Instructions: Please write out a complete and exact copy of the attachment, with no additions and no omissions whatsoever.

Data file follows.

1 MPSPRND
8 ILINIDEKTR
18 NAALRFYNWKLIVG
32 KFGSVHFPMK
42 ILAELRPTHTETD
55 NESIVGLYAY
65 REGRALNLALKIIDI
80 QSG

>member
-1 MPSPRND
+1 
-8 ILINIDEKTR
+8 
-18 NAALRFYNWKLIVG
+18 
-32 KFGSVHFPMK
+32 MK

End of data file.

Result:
1 MPSPRND
8 ILINIDEKTR
18 NAALRFYNWKLIVG
32 KFGSVHFPMK
42 ILAELRPTHTETD
55 NESIVGLYAY
65 REGRALNLALKIIDI
80 QSG

>member
-1 MPSPRND
+1 
-8 ILINIDEKTR
+8 
-18 NAALRFYNWKLIVG
+18 
-32 KFGSVHFPMK
+32 MK